Art From Within Terezin
Prior to the Nazis taking it over in 1941, Terezin (Theresienstadt), was a small Austrian garrison town housed about 7,000 residents. Between November 1941 and April 1945 the ghetto cramped more than 140,000 European Jews into less than 3.5 square miles.
The Terezin ghetto differed from all other ghettos. The Nazis designed it to deceive the outside world into believing that the “rumors” that Hitler was deporting European Jews to be killed at death camps (such as Auschwitz-Birkenau) were false. To quell these suspicions, the Nazis allowed the International Red Cross a visit on June 23, 1944. Prior to the Red Cross’s visit, the Nazis instituted an intense “beautification” project to clean up the ghetto. This included planting gardens, painting houses, renovating barracks and staging social and cultural events. This “beautification” project also included a more sinister side; thousands of elderly, sick and dying prisoners were deported to Auschwitz before the Red Cross arrived.
Terezin also differed in a more cultural manner. In order to suppress possible rebellions and revolts, Hitler deported a large percentage of European artists, musicians, and writers to Terezin. He believed that if these insurrectionists could be gathered in one place, he could keep an eye on them and prevent their ideas from spreading around Europe.
The art in this gallery focuses on perceptions of the artist of daily life and routines while expressing their feelings.
A note on sources and artists:
Leo Haas 1901-1983
Born April 15, 1901 in Opava, Czechoslovakia. Studied in Karlsruhe and at the Berlin Art Academy, and then worked as a portrait painter and lithographer in Opava. During the year 1939 he was a prisoner of the concentration camp Nizko. In Terezin, where he was deported December 30, 1942 from Ostrava, he was employed in the Drawing Office of the Technical Department. For his art work he was arrested on July 17, 1944 and, together with other painters, imprisoned in the Small Fortress. On October 26, 1944 he was deported to Auschwitz. He later passed through the concentration camps Sachsenhausen and Mauthausen, and was liberated in the camp Ebensee. After the war he worked as a cartoonist in Prague, and from 1955 on he was professor at the Art Academy in Berlin.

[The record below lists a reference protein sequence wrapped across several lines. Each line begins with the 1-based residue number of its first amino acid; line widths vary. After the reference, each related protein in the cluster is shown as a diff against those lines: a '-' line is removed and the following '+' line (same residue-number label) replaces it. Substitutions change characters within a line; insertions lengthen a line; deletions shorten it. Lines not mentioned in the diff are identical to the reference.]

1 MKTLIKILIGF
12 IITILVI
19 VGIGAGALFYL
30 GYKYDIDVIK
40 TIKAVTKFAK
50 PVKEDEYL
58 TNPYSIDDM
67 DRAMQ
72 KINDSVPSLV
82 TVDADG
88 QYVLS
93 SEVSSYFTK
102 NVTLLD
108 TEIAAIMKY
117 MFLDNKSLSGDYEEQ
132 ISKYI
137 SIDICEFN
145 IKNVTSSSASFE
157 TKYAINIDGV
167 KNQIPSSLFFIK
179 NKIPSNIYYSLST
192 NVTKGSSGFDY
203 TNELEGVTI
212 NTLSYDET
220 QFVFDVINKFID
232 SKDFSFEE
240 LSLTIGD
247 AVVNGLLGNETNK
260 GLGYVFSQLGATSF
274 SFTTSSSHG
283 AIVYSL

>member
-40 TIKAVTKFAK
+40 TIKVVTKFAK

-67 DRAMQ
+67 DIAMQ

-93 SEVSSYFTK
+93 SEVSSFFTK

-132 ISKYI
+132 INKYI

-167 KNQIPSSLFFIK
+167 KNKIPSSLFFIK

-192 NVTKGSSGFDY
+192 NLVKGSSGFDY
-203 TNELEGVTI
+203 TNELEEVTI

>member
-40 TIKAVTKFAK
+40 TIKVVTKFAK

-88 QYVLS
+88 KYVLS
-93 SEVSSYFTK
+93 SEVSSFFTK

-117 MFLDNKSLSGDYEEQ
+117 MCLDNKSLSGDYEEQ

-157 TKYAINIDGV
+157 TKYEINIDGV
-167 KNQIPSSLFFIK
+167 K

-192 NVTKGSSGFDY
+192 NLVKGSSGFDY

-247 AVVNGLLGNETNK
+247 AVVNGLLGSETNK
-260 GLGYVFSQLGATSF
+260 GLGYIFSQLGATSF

Karel Fleischmann 1897-1944
Born February 22, 1897 in Klavtovy, Czechoslovakia. Studied medicine at the Charles University in Prague and worked as a dermatologist in Ceske Budejovice. Since his youth he painted and wrote literary works and was one of the founding members of the avant-garde group "The Line". He was deported to Terezin April 18, 1942 (Akb, 68), where he worked with great self-sacrafice in the leadership of the health administration. In his free moments he drew, composed essays and poems and gave lectures. He perished in Auschwitz, where he was deported on October 23, 1944 (Et, 58Q).
Fritta (Fritz) Taussig 1906-1944
Born September 19, 1906 in Visnova u Frydlantu in Bohemia; active as a cartoonist and graphic artist in Prague. In Terezin, where he was deported as part of the Aufbaukommando1 on December 4, 1941 (J, 482), he became director of the Technical Department which became the center of artists and of unofficial art work. On July 17, 1944 he was arrested together with other painters for alleged "horror propaganda", and transferred with his wife, Hansi, and their three year old son Tommy to the Small Fortress2. Together with Leo Haas, he was deported to Auschwitz on October 26, 1944. He perished there on November 8, 1944.
1The construction battalion charged with the preparation of the Terezin camp for the prisoners. (Transl.)
2The Terezin prison. (Transl.)
All images except "Cabaret In The Courtyard" come from Seeing Through "Paradise": Artists and the Terezin Concentration Camp. Boston: Massachusetts College of Art, 1991.
"Cabaret In The Courtyard" comes from Dutlinger, Anne D.. Art, Music and Education as Strategies for Survival: Theresienstadt 1941-1945. New York: Herodias, 2001.
All artist biographies come from Seeing Through "Paradise": Artists and the Terezin Concentration Camp. Boston: Massachusetts College of Art, 1991.